Thursday, January 10, 2008

WSJ: Citi, Merrill May Report Additional Losses of $25 Billion

by Calculated Risk on 1/10/2008 12:17:00 AM

Before visiting the confessional, Citi and Merrill are out trying to raise more capital. From the WSJ: Citigroup, Merrill Seek More Foreign Capital

Two of the biggest names on Wall Street are going hat in hand, again, to foreign investors.
Merrill is expected to get $3 billion to $4 billion, much of it from a Middle Eastern government investment fund. Citi could get as much as $10 billion, likely all from foreign governments.
Both Citi and Merrill are scrambling to nail down the details before they report earnings next week that are expected to include additional losses stemming from their exposure to mortgage-related investments. Together, these additional losses could reach as much as $25 billion.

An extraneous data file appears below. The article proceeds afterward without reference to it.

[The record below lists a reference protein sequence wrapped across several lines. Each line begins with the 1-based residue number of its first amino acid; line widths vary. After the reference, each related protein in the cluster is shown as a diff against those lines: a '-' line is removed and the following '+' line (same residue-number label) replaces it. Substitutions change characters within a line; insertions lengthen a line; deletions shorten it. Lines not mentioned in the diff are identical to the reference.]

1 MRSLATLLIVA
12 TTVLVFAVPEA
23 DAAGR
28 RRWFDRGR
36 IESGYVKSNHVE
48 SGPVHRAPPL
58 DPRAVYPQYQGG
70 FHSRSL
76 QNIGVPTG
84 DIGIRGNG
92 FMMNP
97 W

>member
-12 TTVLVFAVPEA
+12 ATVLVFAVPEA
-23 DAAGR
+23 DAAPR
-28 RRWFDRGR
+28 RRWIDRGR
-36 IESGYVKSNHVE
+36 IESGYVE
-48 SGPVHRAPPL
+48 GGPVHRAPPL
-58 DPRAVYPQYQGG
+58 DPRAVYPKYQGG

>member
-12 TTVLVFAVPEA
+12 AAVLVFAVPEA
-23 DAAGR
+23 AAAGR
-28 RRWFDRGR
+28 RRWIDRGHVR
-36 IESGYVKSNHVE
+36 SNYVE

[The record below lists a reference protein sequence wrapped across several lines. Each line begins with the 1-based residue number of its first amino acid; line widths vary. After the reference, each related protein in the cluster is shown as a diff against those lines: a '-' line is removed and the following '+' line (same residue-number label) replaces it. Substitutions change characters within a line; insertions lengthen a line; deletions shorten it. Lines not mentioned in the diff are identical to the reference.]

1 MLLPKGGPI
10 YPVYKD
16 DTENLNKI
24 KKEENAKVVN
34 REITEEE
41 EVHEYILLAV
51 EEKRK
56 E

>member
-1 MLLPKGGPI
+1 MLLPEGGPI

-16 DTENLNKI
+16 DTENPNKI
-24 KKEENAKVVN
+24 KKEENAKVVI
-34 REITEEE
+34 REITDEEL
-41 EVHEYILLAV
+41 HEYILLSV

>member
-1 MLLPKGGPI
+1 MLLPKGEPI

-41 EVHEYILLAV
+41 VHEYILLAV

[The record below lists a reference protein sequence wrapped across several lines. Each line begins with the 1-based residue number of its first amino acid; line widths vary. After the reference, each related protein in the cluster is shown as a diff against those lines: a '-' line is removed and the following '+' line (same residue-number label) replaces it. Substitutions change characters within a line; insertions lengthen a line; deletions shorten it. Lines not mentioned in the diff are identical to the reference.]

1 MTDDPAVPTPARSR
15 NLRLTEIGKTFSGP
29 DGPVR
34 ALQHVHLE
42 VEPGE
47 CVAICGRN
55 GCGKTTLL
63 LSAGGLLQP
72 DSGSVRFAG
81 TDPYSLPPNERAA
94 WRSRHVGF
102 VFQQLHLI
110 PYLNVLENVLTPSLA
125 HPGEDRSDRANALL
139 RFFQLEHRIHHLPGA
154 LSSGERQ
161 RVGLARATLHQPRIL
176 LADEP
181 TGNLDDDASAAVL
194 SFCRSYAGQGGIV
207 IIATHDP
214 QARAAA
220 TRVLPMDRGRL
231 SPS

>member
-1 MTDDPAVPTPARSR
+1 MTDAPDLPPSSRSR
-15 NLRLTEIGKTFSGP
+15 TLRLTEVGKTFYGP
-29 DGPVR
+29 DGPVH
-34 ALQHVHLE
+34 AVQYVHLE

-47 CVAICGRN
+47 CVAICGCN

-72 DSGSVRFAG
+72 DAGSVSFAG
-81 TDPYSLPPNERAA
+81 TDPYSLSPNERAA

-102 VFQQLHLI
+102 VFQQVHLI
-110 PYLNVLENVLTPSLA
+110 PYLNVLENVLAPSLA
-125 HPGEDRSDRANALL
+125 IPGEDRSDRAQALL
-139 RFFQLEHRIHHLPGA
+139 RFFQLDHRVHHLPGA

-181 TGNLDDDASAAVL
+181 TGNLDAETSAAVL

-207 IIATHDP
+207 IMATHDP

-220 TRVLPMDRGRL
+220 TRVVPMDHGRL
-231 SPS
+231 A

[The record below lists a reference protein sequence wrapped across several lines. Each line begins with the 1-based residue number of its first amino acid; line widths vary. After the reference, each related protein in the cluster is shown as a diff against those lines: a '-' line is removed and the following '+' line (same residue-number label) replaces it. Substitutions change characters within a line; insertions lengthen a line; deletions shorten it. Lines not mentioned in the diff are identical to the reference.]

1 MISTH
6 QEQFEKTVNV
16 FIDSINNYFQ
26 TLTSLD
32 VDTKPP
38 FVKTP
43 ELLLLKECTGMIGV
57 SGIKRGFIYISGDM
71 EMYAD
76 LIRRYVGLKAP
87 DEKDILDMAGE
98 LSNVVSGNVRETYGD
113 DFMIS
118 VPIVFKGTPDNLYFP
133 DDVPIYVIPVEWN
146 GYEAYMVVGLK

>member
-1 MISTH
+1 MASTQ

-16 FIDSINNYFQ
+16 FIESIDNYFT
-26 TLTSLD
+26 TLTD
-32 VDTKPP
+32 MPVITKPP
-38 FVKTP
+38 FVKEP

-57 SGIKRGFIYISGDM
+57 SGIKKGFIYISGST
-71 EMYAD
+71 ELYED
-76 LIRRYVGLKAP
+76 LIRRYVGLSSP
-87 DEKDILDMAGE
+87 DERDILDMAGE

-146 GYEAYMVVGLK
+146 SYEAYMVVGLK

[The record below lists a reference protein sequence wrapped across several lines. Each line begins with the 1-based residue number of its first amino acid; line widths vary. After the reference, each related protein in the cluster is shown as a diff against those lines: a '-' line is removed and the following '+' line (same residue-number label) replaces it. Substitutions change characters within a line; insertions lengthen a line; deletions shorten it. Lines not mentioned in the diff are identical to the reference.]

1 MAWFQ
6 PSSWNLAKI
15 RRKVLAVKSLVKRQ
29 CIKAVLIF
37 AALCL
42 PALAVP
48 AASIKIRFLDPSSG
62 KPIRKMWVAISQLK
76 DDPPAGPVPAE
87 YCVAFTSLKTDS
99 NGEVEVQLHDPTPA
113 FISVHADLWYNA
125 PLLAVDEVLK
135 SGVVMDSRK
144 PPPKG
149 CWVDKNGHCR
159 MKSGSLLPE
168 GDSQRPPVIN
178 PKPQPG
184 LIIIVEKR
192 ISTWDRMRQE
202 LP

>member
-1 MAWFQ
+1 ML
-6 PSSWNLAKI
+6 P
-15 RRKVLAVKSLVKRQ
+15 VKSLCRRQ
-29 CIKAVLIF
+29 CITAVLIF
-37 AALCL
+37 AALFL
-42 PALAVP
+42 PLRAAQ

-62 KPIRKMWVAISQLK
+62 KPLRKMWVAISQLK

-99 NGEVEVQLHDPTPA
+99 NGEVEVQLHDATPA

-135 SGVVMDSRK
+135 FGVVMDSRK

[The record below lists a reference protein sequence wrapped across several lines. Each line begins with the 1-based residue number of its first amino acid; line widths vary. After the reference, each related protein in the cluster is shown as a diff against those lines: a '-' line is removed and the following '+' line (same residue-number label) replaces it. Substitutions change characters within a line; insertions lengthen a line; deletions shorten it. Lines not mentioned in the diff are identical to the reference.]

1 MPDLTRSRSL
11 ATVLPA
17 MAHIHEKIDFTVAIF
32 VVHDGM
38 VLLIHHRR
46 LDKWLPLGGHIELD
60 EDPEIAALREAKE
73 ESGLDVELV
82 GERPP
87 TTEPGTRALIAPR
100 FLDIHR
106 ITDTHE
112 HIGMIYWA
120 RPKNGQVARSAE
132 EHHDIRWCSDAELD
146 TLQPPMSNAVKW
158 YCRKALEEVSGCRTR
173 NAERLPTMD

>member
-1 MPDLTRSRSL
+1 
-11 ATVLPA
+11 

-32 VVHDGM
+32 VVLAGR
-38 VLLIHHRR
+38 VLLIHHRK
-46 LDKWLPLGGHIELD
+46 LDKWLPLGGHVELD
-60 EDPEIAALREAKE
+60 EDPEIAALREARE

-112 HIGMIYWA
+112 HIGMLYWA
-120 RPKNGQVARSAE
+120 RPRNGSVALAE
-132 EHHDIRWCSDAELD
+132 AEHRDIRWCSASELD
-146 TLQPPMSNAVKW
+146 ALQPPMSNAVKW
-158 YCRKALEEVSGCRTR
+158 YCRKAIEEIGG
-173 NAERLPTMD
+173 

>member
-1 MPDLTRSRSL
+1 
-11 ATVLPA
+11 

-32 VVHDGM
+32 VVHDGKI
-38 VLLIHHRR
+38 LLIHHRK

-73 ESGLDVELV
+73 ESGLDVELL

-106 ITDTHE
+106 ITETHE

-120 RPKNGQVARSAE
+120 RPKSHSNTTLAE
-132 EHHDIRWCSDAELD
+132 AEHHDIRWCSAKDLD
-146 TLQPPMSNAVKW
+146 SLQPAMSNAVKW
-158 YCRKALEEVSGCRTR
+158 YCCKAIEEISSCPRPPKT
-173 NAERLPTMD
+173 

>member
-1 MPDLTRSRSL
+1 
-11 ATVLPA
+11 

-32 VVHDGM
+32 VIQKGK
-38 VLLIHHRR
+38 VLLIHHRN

Meanwhile, Capital One is already in line: Capital One Profit Expected to Fall Short As Loan Woes Worsen
Capital One is expected to announce today that it expects charge-offs of $5.9 billion in 2008, up from its October forecast of $4.9 billion to $5.5 billion, partly because of worsening economic indicators that include rising unemployment.
Ten billion here, ten billion there ... pretty soon you're talking real money.

For interest, I looked up the frequently quoted Senator Everett Dirksen line: "A billion here, a billion there, and pretty soon you're talking real money." Here is what the Dirksen center says:
Bottom line: the late Senate Minority Leader certainly would have endorsed the meaning behind the phrase, but it is questionable that he ever coined it.

Update, May 25, 2004. A gentleman who called The Center with a reference question relayed that he sat by Dirksen on a flight once and asked him about the famous quote. Dirksen replied, "Oh, I never said that. A newspaper fella misquoted me once, and I thought it sounded so go that I never bothered to deny it."